Holly Whittenburg, Jenn McDonough
In this paper, we will describe how customized employment (CE) can be used to support return to work for individuals with traumatic brain injury (TBI). Increased understanding of the CE process will allow medical and rehabilitation professionals to consider it as an option when planning collaboratively with patients, families, and rehabilitation professionals for return to work. We will also highlight ways in which medical and rehabilitation professionals can contribute to and participate in CE.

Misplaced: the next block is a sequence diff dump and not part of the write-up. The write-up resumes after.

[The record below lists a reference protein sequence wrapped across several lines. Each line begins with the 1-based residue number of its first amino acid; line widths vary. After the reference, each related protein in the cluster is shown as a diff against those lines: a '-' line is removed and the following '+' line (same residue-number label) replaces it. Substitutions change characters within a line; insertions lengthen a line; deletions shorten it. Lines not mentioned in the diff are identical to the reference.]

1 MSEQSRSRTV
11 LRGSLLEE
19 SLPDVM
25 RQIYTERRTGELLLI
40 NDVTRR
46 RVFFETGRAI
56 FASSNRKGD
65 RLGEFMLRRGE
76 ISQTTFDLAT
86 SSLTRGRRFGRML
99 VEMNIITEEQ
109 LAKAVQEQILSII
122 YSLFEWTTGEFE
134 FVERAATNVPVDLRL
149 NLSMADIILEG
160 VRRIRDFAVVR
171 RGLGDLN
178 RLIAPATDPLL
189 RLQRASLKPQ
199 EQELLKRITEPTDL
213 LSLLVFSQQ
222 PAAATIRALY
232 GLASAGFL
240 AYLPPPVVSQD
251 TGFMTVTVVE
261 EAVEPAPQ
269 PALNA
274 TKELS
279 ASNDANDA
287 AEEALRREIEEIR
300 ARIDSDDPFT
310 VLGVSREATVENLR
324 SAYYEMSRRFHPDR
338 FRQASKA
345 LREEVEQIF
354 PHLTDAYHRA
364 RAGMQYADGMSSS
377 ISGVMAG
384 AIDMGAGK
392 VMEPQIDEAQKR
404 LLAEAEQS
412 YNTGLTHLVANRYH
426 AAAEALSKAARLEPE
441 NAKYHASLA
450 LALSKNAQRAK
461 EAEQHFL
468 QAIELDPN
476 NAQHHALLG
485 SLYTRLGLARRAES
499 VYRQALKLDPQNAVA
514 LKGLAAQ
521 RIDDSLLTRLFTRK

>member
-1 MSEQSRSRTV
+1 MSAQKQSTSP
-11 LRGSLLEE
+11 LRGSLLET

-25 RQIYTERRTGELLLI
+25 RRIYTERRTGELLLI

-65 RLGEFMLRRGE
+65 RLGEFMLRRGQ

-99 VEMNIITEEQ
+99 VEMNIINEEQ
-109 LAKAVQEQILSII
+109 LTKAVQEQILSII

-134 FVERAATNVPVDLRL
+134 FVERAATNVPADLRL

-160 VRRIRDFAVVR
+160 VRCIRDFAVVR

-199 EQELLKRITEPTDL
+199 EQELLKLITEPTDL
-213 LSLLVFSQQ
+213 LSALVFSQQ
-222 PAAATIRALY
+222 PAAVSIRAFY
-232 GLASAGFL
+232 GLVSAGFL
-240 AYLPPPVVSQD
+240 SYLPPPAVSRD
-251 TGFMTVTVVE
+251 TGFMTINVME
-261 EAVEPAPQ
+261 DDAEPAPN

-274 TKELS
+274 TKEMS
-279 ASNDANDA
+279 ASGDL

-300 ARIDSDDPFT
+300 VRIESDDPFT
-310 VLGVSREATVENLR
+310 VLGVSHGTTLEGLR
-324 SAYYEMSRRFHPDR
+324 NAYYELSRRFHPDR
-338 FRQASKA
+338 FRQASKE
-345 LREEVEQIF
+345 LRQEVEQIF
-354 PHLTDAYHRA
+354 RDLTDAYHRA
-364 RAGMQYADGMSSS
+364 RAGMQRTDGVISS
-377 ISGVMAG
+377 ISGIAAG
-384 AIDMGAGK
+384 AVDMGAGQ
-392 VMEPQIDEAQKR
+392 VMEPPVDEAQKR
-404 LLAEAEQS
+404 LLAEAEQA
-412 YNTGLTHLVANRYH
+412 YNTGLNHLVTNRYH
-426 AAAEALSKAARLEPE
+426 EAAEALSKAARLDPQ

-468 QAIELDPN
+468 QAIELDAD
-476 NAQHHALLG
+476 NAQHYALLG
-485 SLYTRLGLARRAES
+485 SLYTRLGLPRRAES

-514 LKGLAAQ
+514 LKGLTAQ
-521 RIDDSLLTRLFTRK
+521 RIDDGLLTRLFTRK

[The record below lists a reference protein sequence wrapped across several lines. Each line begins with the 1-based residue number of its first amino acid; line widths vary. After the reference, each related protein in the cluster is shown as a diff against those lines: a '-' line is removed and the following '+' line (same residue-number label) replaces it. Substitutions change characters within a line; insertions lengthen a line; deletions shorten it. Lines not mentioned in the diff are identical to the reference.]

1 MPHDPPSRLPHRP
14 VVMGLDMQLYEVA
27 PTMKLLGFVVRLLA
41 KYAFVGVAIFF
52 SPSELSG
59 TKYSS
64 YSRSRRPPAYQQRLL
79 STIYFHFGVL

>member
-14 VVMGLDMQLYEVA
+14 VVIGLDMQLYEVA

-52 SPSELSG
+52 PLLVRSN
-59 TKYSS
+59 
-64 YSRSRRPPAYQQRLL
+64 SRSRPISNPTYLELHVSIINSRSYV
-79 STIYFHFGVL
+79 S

In 2010, the year for which the most recent statistics are available, traumatic brain injury (TBI) accounted for approximately 2.5 million emergency department visits, hospitalization, and deaths for individuals in the United States (Centers for Disease Control and Prevention, 2015). While this statistic highlights the severity of medical problems for individuals experiencing TBI, challenges are often far-reaching and affect other critical areas such as employment, independent living, and personal relationships. TBI-related symptoms, including memory issues, attention deficits, problems with executive functioning, and emotional dysregulation, can make a successful return to work post-injury challenging, with recent reported employment outcomes for individuals with TBI ranging from to 42.5% to 55% (Grauwmeijer et al., 2017; Scaratti et al., 2017). While previous research has extensively documented personal factors associated with return to work (i.e. severity of injury, cognitive functioning, educational attainment, employment status pre-injury; Ahonle et al., 2020; Mani et al., 2017; Scaratti et al., 2017; Wehman et al., 2005), we know less about service models that support a successful return to work.